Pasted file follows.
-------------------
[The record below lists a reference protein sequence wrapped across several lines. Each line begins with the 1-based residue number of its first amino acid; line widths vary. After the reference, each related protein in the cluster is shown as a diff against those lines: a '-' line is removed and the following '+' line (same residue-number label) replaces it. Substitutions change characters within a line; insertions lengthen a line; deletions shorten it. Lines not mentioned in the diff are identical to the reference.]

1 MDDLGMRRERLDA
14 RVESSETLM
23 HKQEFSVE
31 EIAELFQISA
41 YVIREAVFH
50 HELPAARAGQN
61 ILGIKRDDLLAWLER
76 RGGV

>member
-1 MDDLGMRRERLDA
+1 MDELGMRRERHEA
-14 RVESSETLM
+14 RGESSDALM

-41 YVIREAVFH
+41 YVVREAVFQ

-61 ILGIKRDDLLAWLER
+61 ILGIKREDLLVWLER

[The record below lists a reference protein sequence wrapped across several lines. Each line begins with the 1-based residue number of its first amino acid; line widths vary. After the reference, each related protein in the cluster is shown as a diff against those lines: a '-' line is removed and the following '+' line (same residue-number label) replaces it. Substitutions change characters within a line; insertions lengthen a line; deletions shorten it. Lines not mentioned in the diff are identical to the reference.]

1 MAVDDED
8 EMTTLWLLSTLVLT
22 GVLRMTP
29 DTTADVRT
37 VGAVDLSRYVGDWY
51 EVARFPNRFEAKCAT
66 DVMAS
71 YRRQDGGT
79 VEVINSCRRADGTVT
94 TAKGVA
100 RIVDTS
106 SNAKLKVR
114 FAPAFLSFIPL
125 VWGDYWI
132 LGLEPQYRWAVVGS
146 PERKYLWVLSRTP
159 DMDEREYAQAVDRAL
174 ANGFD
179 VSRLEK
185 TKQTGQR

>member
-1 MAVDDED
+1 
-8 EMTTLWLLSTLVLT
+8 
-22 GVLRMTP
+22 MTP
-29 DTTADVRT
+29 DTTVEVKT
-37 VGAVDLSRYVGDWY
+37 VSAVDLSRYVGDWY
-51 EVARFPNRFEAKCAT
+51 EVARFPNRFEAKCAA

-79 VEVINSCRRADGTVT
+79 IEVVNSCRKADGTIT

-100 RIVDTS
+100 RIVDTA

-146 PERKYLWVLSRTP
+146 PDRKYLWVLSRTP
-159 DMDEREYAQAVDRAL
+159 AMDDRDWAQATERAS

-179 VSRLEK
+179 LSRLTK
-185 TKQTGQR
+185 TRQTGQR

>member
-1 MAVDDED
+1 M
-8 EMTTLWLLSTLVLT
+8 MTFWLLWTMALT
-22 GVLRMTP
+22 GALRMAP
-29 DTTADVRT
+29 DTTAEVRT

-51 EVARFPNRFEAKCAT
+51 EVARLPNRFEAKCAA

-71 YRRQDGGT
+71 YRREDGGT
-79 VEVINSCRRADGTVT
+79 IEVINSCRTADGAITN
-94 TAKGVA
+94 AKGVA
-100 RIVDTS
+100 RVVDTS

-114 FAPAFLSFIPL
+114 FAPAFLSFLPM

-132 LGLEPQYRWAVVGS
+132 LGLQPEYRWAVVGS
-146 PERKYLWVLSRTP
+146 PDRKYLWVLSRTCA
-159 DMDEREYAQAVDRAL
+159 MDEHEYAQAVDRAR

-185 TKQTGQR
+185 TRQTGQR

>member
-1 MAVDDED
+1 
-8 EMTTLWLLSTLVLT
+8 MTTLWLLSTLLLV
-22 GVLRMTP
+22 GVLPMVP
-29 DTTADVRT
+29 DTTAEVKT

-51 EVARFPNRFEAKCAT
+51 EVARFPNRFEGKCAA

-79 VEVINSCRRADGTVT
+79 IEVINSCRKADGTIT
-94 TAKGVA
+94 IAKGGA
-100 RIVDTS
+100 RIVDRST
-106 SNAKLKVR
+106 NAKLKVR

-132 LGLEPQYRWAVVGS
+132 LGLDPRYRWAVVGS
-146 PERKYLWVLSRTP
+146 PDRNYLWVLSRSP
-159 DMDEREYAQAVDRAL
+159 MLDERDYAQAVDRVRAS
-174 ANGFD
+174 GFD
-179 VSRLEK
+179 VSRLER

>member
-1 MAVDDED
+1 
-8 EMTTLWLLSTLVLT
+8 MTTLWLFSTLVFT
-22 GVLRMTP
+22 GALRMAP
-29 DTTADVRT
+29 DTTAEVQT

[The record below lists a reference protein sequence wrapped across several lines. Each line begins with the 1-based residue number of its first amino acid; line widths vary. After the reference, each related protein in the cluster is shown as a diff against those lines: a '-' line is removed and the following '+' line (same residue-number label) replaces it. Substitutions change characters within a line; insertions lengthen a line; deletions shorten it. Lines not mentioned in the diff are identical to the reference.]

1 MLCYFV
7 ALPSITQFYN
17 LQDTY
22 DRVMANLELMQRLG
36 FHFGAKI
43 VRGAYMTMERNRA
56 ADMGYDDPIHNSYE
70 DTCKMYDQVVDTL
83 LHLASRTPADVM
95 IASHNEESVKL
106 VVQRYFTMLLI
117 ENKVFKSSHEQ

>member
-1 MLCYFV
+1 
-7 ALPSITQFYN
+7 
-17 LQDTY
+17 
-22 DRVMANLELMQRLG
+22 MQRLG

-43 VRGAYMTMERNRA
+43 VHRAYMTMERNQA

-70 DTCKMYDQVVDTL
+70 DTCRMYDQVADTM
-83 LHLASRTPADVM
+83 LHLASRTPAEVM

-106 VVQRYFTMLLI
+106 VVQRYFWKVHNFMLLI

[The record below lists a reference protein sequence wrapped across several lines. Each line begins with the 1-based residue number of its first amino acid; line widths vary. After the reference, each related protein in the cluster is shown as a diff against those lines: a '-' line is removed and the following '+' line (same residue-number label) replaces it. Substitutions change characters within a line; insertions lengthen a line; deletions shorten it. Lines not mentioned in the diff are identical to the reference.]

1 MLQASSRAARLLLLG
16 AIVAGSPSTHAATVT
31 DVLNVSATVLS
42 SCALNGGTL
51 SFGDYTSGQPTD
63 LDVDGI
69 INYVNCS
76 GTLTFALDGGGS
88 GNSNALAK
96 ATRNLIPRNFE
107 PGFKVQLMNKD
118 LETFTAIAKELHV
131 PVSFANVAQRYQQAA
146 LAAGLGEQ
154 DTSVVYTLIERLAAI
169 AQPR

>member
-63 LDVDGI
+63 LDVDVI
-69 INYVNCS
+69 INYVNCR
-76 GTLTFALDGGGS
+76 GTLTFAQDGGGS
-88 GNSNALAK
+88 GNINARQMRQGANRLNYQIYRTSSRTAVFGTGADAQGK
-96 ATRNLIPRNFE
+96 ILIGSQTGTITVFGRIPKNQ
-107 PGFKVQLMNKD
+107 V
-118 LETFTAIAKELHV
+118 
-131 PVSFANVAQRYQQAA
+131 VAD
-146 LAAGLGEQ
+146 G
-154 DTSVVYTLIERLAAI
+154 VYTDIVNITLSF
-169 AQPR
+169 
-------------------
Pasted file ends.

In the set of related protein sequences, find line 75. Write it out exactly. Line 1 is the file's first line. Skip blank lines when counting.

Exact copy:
+51 EVARLPNRFEAKCAA